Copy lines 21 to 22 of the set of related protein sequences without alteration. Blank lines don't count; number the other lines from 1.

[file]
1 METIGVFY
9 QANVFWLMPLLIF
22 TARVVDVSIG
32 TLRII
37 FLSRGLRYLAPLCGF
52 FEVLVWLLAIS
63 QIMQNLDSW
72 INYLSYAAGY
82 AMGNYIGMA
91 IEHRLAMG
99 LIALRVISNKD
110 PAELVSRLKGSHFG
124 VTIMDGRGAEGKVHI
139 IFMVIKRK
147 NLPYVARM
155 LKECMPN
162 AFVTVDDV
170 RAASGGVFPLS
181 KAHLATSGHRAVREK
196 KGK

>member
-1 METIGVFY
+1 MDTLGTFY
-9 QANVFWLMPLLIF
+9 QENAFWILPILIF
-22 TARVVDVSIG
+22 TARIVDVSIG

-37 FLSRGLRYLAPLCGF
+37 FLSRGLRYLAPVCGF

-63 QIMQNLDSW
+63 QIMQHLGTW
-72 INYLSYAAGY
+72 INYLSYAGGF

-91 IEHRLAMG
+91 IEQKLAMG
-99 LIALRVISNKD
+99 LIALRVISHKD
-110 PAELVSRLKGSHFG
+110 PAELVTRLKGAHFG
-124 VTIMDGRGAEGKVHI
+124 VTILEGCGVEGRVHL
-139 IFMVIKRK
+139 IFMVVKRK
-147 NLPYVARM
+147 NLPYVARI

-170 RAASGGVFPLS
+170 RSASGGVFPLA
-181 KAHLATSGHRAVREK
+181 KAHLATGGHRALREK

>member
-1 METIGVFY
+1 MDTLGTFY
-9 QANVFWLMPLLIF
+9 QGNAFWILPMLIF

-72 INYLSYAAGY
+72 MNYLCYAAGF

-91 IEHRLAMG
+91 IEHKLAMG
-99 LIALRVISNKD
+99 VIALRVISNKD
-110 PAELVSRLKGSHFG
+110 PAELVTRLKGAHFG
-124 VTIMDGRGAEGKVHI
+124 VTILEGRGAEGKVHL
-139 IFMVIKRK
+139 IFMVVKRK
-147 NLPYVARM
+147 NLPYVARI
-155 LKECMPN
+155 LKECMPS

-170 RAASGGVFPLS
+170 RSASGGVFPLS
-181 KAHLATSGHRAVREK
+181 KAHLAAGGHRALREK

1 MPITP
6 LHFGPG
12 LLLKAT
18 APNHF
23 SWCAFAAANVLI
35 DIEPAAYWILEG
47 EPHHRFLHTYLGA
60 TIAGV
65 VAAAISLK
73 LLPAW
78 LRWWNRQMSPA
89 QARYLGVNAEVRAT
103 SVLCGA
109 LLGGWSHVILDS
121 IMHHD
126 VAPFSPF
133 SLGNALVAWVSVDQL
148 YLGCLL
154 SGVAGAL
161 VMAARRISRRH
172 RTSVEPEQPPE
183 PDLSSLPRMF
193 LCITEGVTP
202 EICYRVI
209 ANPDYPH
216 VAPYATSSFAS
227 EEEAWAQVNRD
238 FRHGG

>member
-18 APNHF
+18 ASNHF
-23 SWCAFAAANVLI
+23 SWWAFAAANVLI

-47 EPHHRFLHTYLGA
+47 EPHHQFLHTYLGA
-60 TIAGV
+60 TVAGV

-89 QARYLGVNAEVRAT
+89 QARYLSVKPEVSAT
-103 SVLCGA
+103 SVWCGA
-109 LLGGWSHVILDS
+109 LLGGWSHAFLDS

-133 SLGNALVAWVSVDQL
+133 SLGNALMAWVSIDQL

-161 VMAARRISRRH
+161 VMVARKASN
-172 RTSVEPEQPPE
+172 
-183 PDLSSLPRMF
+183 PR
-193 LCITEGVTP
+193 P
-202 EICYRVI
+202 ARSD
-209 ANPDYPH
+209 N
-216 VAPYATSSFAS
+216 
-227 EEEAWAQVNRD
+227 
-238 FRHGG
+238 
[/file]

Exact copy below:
>member
-1 METIGVFY